• The pensionable salary is calculated by considering an average monthly pay. It is the contribution of the last 60 months.
  • The monthly pension under this scheme cannot be less than Rs 1000.
  • The contributions made under the insurance scheme are calculated with a monthly salary of Rs 15000.
  • After September 2014, in the event of an EPF member’s demise, they become liable to assurance benefits.

8. Payment of Bonus Act 1965

The Payment of Bonus Act, 1965 states the laws of the bonus payment to the person employed in certain established within India. Bonus is calculated based on your productivity. All employees who are drawing remuneration of less than Rs 10,000 are liable for the Payment of Bonus Act’s benefits, 1965. If any of the employees have worked for less than 30 days in a company, they will not be liable to get any bonus. The bonus rate varies between 8.33% to 20% maximum.

9. Employee State Insurance Act

The Employees State Insurance Act, 198 or is also known as ESI Act. It is a kind of social welfare legislation introduced by the Government of India. As per this act, employees in maternity, sickness, or injury at the employment place can claim for medical relief, cash benefits, or giving pension to deceased workers or providing compensation for fatal injuries. This act applies to all places where more than 10 employees were working. Employees working as either casual or temporary employees and drawing wages less than Rs 15,000 per month.

The employer should register their factory with the employees’ state insurance corporation. The contribution to be made by the employer is around 4.75% of the wages paid. On the other hand, employees have to contribute 1.75% of the drawn wages.

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10. Payment of Gratuity Act, 1972

The Payment of Gratuity Act, 1972 states that each employee who has completed continuous service of 5 years or above becomes entitled to gratuity. On termination, superannuation, retirement, or death or accident can claim for gratuity. It is given at the rate of 15 days wages of each year of service completed, subjected to an aggregate of Rs 10 Lacs only. In case the employee is entitled to receive higher gratuity according to the contract, they will get higher gratuity.


All these are some of the important labour laws of India for protecting the rights of workers. Secondly, offer them a positive and healthy working condition, fair payment, bonus, fixed working hours, medical leaves, etc.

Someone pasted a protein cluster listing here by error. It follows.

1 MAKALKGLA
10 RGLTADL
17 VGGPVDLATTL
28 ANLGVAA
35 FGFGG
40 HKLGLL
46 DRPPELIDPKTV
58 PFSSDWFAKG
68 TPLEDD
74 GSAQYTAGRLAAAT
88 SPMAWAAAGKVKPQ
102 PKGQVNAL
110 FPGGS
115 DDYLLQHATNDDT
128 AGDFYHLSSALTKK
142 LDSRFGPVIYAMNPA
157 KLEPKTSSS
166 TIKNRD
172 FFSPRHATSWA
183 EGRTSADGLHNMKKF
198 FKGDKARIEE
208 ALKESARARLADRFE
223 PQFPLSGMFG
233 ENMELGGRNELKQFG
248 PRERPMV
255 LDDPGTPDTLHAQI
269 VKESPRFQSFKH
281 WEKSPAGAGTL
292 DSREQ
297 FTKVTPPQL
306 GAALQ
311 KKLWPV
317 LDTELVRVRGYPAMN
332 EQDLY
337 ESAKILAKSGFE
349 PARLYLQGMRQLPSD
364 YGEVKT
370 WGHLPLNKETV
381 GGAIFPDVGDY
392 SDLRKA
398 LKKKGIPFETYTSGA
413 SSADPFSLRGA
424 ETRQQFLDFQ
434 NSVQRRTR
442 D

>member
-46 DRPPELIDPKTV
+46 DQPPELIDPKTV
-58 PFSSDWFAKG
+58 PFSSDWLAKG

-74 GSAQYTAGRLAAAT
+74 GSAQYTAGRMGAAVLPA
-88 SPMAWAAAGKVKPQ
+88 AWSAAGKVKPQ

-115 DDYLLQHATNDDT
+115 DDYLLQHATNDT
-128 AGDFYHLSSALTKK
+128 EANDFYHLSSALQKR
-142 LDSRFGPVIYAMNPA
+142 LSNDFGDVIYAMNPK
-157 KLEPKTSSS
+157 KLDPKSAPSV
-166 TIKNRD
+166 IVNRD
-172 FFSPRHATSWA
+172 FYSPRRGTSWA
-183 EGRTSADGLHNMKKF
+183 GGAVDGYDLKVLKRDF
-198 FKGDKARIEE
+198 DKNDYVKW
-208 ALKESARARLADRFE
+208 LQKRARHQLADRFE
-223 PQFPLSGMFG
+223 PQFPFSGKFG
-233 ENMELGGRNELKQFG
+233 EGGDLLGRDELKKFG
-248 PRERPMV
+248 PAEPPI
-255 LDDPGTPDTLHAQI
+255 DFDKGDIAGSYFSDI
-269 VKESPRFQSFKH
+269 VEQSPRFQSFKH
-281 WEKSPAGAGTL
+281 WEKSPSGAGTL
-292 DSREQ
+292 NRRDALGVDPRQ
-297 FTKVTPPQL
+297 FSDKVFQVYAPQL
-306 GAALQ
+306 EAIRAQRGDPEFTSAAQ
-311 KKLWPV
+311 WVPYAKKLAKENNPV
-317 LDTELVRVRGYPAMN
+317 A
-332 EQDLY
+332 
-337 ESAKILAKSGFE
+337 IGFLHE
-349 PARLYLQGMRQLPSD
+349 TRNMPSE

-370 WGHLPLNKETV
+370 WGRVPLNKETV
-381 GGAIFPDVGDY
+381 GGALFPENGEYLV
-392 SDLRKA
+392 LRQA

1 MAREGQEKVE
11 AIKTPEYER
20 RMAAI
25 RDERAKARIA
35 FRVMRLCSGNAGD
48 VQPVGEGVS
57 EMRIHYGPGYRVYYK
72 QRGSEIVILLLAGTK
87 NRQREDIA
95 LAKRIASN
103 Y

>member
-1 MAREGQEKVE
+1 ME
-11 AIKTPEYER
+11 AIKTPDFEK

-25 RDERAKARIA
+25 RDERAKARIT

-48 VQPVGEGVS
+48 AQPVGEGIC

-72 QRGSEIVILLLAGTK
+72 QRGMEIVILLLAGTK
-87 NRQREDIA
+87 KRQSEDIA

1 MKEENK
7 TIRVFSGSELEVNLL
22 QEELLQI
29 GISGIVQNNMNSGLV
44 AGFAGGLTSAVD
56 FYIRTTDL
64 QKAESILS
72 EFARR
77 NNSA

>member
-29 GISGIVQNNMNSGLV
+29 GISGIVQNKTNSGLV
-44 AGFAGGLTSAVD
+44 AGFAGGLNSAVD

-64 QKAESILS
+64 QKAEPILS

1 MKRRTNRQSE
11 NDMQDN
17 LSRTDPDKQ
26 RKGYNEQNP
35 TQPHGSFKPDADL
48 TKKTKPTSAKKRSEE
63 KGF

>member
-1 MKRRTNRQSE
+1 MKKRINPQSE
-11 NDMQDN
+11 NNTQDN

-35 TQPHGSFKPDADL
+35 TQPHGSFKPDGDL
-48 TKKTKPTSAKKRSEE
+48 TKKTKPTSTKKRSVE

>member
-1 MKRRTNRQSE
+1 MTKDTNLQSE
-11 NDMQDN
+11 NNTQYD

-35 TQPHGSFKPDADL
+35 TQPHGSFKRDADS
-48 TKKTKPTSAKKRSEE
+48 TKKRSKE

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Q. What policy adopted by the government on the issue of child labour?

Ans. The National Policy on Child Labour came into existence in India in August 1987. It consists of the action plans and strategies to get rid of the country from the issue of child labour in India:

1.  Legislative action plan: Under this scheme, the government enacted the Child Labour (Prohibition and Regulation Act). As per the act, all children below the age of 14 years cannot work. The government also introduced some general development programs for benefiting children and their upliftment. The government has created 'A Core group' for converging the Ministry of labour and employment schemes.

2. Project-based action plan: It is related to the launching of new projects for the better future and welfare of all those working in areas where the percentage of child labour is quite high.

Q. What are the objectives of labour legislation?

Ans. The labour legislation is introduced to overcoming the social and economic challenges of the modern world nowadays. The labour legislation has majorly three roles:

  • It helps establish a legal system that facilitates a collective and productive relationship between an employee and an employer.
  • Secondly, by creating a framework of the working conditions both for employee and employer, it helps develop a harmonious industrial relationship when it comes to workplace democracy.
  • It is a way of guaranteeing the successful implementation and enforcement of fundamental principles and rights of labour at the workplace.